As you walk through the modern precincts and streets of Dundee, it is easy to forget that this city is in fact quite ancient, with a proud, if chequered history. It is easy, that is, until you walk out on Sea Gate and are confronted by an anachronism: the Wishart Arch. The Arch is all that remains of Dundee’s protective city wall that was ordered pulled down after the failed rebellion of 1745. It sits surrounded by modern roads and buildings, all but lost in the heart of Dundee, a small reminder that this city has been around very long time.
It was saved, some say, because of an act of great mercy that happened there 201 years earlier. The year was 1544 and Dundee was under quarantine. Plague had struck and none were allowed in or out. But a protestant preacher named George Wishart came to Dundee, climbed up onto the gate and preached to the beleaguered citizens. No copy remains of his message. We have no references to the Biblical texts he may have quoted. But there is the plaque that adorns the arch to this day. It says:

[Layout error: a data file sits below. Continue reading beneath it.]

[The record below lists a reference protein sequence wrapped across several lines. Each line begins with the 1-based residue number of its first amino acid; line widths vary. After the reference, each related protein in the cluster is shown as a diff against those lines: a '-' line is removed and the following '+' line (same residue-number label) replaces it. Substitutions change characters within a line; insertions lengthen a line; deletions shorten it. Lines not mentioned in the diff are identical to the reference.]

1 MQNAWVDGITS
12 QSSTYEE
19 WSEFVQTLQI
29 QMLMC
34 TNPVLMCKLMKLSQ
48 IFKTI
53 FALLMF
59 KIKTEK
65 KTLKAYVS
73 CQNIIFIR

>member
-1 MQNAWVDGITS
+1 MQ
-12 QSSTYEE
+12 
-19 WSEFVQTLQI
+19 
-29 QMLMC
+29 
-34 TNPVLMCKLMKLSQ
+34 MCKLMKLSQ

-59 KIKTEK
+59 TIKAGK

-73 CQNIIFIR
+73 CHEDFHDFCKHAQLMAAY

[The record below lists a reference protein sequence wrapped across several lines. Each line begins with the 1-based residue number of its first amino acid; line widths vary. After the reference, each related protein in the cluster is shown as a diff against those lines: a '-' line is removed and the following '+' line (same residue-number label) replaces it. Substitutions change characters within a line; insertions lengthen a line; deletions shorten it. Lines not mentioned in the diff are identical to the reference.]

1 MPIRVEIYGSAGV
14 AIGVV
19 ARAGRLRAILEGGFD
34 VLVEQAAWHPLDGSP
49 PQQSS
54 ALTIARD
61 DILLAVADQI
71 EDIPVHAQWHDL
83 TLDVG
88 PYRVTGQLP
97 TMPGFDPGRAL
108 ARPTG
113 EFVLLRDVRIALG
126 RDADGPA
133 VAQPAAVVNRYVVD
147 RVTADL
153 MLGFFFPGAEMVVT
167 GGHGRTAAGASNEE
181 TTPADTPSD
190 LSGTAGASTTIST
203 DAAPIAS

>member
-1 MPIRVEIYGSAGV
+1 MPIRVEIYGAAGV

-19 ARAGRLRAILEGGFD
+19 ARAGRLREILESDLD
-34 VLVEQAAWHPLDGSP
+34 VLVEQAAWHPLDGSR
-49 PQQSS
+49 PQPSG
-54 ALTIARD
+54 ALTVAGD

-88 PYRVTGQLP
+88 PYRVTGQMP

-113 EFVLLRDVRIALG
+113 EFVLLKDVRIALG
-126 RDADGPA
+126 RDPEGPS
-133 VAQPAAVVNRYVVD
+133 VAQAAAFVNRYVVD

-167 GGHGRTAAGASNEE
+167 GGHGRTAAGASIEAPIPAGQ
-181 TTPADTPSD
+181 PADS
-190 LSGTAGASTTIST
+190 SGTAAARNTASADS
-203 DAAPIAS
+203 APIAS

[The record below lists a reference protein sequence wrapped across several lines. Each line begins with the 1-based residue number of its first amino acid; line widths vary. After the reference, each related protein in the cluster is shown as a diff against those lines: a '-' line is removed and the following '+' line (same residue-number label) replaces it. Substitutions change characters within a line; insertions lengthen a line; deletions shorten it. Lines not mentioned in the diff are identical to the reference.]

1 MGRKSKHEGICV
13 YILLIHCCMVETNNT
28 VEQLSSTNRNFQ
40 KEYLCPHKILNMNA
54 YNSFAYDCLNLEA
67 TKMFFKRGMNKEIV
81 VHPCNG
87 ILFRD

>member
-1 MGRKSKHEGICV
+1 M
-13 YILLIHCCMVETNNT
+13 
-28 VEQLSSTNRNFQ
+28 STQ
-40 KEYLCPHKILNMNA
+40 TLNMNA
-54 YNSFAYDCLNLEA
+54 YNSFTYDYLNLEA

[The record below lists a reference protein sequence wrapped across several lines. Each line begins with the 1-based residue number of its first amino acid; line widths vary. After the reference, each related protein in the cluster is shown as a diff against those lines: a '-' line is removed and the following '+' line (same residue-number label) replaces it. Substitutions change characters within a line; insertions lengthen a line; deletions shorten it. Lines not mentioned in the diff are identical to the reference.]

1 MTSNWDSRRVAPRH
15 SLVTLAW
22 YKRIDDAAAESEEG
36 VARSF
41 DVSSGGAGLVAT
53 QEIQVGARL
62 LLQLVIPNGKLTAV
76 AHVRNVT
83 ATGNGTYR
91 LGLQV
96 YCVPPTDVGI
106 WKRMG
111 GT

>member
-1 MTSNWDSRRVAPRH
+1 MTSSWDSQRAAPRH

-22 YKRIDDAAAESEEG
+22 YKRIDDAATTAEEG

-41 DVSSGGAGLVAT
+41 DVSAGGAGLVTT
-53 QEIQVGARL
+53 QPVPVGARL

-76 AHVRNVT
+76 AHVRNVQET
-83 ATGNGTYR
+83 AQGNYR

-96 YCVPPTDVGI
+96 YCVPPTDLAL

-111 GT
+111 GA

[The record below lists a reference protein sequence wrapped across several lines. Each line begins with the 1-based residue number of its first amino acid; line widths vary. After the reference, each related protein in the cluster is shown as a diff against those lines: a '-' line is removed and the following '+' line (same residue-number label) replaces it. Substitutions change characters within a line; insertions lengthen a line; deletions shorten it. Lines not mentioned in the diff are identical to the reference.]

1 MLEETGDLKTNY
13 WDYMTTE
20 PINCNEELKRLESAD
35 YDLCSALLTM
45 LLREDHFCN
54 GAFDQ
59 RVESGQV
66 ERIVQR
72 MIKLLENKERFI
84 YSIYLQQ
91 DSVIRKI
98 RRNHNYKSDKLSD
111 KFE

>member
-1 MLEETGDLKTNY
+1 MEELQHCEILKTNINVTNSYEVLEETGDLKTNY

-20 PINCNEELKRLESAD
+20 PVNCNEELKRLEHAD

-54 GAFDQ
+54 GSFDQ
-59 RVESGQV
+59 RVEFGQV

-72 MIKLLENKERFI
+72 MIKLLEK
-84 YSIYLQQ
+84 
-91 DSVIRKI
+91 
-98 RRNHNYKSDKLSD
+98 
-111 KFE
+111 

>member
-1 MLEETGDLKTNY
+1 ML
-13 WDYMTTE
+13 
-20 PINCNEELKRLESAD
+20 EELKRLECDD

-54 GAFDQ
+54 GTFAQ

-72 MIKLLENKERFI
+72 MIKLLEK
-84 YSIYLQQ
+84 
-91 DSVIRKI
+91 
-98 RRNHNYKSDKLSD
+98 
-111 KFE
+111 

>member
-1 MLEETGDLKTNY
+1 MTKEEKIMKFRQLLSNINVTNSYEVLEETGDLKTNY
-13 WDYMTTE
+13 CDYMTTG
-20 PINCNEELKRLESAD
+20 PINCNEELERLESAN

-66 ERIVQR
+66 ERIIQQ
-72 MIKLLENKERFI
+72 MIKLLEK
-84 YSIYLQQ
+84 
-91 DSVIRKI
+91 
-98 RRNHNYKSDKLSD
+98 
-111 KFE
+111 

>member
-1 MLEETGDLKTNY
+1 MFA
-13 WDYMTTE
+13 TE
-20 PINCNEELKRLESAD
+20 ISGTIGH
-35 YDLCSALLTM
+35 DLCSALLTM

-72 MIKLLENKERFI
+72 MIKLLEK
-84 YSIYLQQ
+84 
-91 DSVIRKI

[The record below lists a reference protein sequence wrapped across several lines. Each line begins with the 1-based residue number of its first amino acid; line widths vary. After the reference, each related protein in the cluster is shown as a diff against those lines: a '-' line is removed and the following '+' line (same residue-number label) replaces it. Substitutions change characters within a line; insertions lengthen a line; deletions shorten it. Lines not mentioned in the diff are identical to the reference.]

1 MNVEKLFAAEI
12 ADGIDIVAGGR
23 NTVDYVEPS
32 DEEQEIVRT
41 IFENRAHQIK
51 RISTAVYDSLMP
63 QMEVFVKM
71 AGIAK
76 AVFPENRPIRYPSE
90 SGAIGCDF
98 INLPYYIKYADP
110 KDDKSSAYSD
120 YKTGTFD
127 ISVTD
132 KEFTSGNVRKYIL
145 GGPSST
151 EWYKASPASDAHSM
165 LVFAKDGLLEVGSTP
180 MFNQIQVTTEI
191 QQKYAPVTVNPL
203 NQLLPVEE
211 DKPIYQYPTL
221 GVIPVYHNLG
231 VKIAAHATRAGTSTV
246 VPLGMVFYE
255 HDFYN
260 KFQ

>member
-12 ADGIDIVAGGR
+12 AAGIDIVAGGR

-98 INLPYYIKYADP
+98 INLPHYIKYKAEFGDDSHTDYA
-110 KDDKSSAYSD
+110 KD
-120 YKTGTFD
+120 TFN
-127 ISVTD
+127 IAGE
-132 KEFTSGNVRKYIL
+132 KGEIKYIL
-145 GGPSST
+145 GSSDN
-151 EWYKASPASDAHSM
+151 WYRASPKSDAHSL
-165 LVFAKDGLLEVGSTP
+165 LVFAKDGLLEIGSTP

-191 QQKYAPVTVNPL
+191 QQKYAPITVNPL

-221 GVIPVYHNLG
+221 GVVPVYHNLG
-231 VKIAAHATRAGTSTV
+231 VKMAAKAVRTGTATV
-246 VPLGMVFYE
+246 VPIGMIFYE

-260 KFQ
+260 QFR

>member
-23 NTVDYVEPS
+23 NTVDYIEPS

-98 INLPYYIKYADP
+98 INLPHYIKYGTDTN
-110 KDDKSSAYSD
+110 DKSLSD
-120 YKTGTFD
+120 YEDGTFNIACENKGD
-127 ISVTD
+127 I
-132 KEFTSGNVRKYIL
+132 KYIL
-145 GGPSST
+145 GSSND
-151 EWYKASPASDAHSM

During the Plague of 1544 George Wishart Preached from the Parapet of this Port
The People standing within the Gate and the Plague stricken lying without in Booths
“He sent his hand and healed them”
Did God use George Wishart to heal the plagued people of Dundee? We may never know. But the arch remains — the last remnant of ancient Dundee.
So as you wander through the modern city, shopping in places like the Wellgate, don’t forget the Seagate and its strange little arch, old and perhaps overlooked. Look on it and remember that for hundreds, even thousands of years, people have called Dundee home.
Article written by Sandy Kennedy